The GCF Task Force also organized high-level dialogues for Governors and delegates with national development agencies, facilitated encouraging discussions around academic collaborations across member jurisdictions, and took part in side events where GCF Task Force Governors, senior delegates, and GCF Task Force Secretariat representatives presented on the incredible efforts and challenges throughout the network.
GCF Task Force Events
The GCF Task Force was proud to host several events of our own. This included an official side event (see agenda and video recording) where audience members learned concerning the current legal, political, economic, and technical actions and solutions underway throughout the GCF Task Force network – from Brazil to Peru, Mexico to Indonesia, and the U.S. to Côte d’Ivoire – in addition to the critical need for true partnership between subnational governments and Indigenous territories, and received encouragement from California State Senator Henry Stern to maintain advancing together.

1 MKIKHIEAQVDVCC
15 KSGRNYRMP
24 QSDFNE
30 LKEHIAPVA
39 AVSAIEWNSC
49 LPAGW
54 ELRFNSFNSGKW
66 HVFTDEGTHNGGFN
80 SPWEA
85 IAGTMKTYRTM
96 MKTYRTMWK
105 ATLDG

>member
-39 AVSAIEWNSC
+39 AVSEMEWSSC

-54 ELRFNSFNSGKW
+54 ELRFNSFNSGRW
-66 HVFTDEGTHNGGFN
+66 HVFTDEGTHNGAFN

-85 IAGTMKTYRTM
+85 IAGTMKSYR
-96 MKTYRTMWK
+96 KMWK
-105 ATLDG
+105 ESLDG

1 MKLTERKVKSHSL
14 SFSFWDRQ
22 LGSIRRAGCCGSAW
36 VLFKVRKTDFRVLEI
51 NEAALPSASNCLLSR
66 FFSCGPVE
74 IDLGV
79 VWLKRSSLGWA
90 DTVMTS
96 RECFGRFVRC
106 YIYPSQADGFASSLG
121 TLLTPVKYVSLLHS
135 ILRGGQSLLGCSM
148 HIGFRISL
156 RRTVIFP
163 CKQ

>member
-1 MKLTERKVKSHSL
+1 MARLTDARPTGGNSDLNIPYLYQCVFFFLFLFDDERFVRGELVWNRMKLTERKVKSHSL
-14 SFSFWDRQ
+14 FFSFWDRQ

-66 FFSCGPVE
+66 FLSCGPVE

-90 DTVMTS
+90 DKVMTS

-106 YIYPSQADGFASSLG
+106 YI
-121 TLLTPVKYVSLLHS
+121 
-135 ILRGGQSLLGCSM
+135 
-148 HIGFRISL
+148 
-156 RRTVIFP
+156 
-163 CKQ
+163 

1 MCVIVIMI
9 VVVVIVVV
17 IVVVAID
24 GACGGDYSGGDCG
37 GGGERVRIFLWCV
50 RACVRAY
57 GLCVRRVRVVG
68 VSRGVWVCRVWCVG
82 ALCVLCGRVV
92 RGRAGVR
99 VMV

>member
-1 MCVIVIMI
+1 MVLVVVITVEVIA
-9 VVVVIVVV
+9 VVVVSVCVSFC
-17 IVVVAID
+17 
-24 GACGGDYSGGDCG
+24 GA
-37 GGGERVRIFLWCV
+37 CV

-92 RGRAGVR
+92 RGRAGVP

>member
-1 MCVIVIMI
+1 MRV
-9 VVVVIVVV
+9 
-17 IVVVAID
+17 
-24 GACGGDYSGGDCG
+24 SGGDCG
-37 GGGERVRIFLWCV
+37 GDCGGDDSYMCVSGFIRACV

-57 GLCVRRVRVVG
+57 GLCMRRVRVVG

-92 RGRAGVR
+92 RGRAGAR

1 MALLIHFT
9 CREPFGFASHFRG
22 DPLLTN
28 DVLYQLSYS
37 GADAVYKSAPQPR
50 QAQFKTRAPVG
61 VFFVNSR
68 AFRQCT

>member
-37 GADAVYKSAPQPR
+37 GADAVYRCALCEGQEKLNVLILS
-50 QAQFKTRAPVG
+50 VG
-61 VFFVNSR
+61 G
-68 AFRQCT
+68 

It also included a celebratory reception where our delegation from Bélier, Côte d’Ivoire welcomed fellow Governors, Governors-elect, Indigenous leaders, environment secretaries, representatives of think tanks and non-profits, national development agencies from Norway and the US, academics, and others to network and learn from one another in a more relaxed setting than a proper panel.
Others have written concerning the various mixed negotiation outcomes and a few positive advances for tropical forests through a Forest and Climate Leaders’ Partnership and other outcomes. For the GCF Task Force, the chance to assemble at COP27 and share each what’s working at the bottom level and what needs more support was more essential than ever. This was perhaps most evident in three sets of meetings that members of our network and Secretariat participated in:
First, we proceed to push forward on finding ways to higher engage across subnational governments and Indigenous Peoples and native communities. The GCF Task Force Global Committee of Indigenous Peoples and Local Communities met during panel discussions and individually to strategize on co-creating grant proposals for higher funding mechanisms and urging implementation of Guiding Principles for Collaboration and Partnership between Subnational Governments, Indigenous Peoples and Local Communities. These discussions are ongoing, and we sit up for latest advancements between now and the meeting in Yucatan, Mexico in February 2023.